To begin you need to create a stock to cook the lentils in, one that’s imbued with the flavours of the main ingredients. To do this, simply peel the parsnips and the onion and add the skins to a Dutch oven of gently boiling water. Season with salt, black pepper and some of the dried sage. Having peeled the parsnips, cut them into decent sized chips; cutting off the thin ends then quartering the thickest part is best. Parboil them in the stock water for 2 minutes and then remove.

Allow the stock to reduce by a third. Ideally allow the stock to do its thing for at least an hour before taking out all of the skins. You can do this by straining the mixture over a bowl and then returning the water to the heat in the dutch oven. (Keep a small cup of the stock aside for the sultanas).


Fry the finely chopped half of the onion gently until soft in a little oil and then add to the water with the lentils and allow them to cook slowly in the Dutch oven for at least 45 minutes. Cooking them low and slow will give them all the time to lose their grittiness and take on all the flavours of the stock, leaving them meaty and moreish.


For the parsnips:


Preheat your oven to 220°c and layer a baking tray with the rapeseed oil and place in the oven until super hot.


Pat the parboiled parsnips down with kitchen towel to remove all excess water. Put the parsnips into a medium sized bowl and rough the skins up a little with a fork. Dust over the corn flour and season with black pepper, a pinch of salt and dried sage. Make sure the parsnips are thoroughly covered with the seasoning mix.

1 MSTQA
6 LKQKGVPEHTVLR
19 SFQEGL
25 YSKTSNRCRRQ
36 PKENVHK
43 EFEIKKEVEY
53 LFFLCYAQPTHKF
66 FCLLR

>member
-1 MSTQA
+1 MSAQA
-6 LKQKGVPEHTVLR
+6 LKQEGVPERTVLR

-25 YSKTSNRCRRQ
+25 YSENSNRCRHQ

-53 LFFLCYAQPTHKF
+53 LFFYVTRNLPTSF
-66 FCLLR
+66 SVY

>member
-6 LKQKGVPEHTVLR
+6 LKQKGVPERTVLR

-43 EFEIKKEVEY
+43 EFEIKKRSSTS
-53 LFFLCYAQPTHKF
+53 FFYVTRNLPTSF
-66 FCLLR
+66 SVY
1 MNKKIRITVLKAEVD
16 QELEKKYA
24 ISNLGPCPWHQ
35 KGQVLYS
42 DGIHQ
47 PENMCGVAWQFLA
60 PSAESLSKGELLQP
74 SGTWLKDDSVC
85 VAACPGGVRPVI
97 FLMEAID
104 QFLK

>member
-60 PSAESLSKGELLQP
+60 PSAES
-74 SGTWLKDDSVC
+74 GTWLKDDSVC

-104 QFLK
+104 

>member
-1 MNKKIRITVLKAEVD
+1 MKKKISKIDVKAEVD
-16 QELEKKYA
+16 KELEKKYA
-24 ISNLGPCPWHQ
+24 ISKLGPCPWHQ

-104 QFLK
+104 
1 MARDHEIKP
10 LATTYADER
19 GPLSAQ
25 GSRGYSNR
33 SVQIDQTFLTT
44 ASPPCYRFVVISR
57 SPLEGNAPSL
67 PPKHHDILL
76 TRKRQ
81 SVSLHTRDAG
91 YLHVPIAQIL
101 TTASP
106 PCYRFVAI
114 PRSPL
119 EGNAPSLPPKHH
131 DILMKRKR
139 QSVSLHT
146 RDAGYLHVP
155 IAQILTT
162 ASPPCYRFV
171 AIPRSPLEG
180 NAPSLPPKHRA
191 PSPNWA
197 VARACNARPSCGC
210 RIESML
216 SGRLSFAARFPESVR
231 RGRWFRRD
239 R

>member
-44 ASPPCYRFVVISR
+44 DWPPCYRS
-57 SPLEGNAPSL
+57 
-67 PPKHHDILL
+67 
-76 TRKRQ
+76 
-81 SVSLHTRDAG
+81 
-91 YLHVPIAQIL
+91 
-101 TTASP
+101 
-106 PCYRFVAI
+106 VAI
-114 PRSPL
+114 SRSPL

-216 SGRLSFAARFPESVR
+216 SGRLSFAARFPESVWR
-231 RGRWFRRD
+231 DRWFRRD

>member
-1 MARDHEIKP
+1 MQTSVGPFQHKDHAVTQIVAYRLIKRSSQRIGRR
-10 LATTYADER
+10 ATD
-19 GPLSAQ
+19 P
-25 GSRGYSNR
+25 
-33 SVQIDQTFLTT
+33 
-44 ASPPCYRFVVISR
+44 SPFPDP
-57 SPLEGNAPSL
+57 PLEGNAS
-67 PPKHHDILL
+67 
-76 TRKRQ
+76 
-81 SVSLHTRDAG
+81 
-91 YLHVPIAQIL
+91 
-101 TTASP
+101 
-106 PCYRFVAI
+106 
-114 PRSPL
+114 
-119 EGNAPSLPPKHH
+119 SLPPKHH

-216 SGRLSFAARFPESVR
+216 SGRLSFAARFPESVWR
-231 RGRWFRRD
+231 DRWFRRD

Remove the pan from the oven and place the parsnips into the hot oil carefully, they should immediately start to sizzle. Be careful to avoid spitting fat. Make sure the rapeseed oil covers all of the parsnips and return to the oven.


Continue to cook for 5 minutes on 200°c before reducing to 180°c. Cook for a further ten minutes before checking them.The undersides should be crispy and golden. Turn them all over and return to the oven for a further ten minutes. When they’re golden and crispy all over you can take them and remove any excess oil with some paper towel.


For the sour apple puree:


Peel and core the apples, cut them into small cubes and place in a small pan. Cover them with water and add in the sugar, lemon juice & apple cider vinegar. Allow the water to reduce and the apples to break down until you have a thick sauce. When it’s ready, remove from the heat and blend with a stick blender.

For the pickled onions and the sultanas:


Quick pickles are really easy to do and they can really add zing to a dish. You don’t need to use fancy vinegars but it is nice if you have a couple of bottles of nice flavoured vinegar ready for dishes like this.


Fill a small bowl with a third of water and add the vinegar, break up the half of the onion that’s been cut into half rings and sprinkle into the pickling liquor. Allow to absorb the vinegar for 20 minutes, but ideally a bit longer if you have the time. This can easily be made in advance, in fact they’ll keep in the fridge for a while and can be topped up and reused regularly.


For the sultanas, leave some of the stock aside and put in a handful of sultanas in a cup. Let them plump up in the warm stock.


To serve:


Layer a bed of the lentils in the bottom of a dish and place the parsnips on top. Spoon a little of the apple on the side and sprinkle with the sultanas, the pickled onions and some fresh sage.


Food: Vegan Carbonara

Last week in the ICA store in Möllevången, here in Malmö,  I saw these awesome new soya bacon pieces. Well, I just had to buy them and make myself a vegan spaghetti carbonara didn’t I 😉

Here’s a recipe for an equally creamy sauce as the original, but 100% plant based.

To make, you’ll need:

  • 1/2 pack soy bacon (87g)
  • 2 cloves of garlic, minced
  • 1tsp vegan butter,
  • 100ml Oatly cream (or any other plant based cream)
  • Glug of garlic infused oil
  • 1tbs nutritional yeast
  • 1tbs vegan mayo
  • Lots of black pepper, around 8-9 cracks

To serve:

  • Handful of chopped fresh parsley,
  • Lots of vegan Parmesan ( I used Astrid och Aporna’s Riv-iera)